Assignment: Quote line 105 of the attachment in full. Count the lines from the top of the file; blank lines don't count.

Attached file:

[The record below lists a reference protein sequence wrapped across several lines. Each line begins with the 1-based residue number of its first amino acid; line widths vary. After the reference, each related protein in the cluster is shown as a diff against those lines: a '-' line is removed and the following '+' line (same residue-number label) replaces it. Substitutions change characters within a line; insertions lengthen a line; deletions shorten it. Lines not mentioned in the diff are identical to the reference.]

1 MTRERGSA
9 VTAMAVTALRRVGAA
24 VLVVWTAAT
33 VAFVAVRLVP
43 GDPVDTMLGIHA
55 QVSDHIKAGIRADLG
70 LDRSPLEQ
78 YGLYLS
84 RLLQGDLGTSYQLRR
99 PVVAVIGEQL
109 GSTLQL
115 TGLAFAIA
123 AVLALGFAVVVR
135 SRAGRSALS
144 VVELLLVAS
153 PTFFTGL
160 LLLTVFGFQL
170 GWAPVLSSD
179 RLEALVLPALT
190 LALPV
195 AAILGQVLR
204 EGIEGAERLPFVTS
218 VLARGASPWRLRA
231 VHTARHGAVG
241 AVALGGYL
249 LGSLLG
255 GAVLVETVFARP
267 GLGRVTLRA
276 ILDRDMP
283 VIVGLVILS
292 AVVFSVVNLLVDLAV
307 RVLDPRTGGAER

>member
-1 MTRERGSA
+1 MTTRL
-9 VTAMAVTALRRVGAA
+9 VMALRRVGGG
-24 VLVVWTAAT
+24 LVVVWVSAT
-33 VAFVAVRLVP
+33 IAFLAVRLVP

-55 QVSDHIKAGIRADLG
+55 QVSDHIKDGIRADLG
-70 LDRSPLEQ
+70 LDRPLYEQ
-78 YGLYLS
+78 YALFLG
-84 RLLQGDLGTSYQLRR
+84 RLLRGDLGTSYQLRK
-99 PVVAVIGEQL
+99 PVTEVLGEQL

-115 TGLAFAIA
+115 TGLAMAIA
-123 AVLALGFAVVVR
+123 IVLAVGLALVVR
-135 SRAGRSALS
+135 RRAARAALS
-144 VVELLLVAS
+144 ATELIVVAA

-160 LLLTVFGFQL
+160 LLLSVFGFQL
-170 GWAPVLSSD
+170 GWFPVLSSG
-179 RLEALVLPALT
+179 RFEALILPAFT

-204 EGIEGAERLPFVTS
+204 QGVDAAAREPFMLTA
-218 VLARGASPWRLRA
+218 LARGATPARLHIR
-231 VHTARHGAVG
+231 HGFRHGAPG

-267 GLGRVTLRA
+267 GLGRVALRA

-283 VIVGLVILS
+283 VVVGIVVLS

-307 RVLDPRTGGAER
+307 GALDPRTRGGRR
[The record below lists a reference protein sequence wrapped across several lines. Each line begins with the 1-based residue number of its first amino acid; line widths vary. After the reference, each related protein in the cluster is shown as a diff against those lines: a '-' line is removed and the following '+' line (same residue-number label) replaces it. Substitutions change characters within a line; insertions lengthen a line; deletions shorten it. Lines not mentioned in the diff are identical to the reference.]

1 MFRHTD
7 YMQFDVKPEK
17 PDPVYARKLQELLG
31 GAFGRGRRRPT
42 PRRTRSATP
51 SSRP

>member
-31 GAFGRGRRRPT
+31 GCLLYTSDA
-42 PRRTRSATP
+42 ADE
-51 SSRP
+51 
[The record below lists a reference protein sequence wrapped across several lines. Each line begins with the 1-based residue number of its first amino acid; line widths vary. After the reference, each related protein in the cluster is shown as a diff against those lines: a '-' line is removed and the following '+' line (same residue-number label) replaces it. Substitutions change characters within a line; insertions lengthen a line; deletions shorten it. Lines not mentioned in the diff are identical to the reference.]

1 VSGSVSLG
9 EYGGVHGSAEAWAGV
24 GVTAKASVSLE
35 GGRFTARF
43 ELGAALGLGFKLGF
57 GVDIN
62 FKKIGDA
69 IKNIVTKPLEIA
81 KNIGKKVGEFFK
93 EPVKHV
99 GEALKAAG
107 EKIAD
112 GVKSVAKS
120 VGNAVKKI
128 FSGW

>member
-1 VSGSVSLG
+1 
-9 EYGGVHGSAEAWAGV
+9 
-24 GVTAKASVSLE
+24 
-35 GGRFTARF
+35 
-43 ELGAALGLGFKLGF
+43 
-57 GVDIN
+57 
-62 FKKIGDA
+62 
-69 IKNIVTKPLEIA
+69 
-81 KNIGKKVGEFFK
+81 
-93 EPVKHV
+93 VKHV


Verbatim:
107 EKIAD